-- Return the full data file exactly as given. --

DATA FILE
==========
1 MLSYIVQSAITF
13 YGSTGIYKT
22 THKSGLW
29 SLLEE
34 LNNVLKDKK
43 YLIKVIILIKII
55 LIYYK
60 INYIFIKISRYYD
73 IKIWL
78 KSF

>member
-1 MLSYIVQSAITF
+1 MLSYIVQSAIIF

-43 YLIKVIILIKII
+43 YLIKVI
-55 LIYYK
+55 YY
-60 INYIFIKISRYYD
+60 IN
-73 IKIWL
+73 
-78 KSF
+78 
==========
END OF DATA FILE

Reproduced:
1 MLSYIVQSAITF
13 YGSTGIYKT
22 THKSGLW
29 SLLEE
34 LNNVLKDKK
43 YLIKVIILIKII
55 LIYYK
60 INYIFIKISRYYD
73 IKIWL
78 KSF

>member
-1 MLSYIVQSAITF
+1 MLSYIVQSAIIF

-43 YLIKVIILIKII
+43 YLIKVI
-55 LIYYK
+55 YY
-60 INYIFIKISRYYD
+60 IN
-73 IKIWL
+73 
-78 KSF
+78 